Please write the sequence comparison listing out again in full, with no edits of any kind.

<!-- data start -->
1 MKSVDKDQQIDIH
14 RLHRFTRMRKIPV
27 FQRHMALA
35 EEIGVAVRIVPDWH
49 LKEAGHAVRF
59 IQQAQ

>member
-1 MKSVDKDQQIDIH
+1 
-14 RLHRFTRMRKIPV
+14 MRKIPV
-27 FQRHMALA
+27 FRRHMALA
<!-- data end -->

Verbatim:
1 MKSVDKDQQIDIH
14 RLHRFTRMRKIPV
27 FQRHMALA
35 EEIGVAVRIVPDWH
49 LKEAGHAVRF
59 IQQAQ

>member
-1 MKSVDKDQQIDIH
+1 
-14 RLHRFTRMRKIPV
+14 MRKIPV
-27 FQRHMALA
+27 FRRHMALA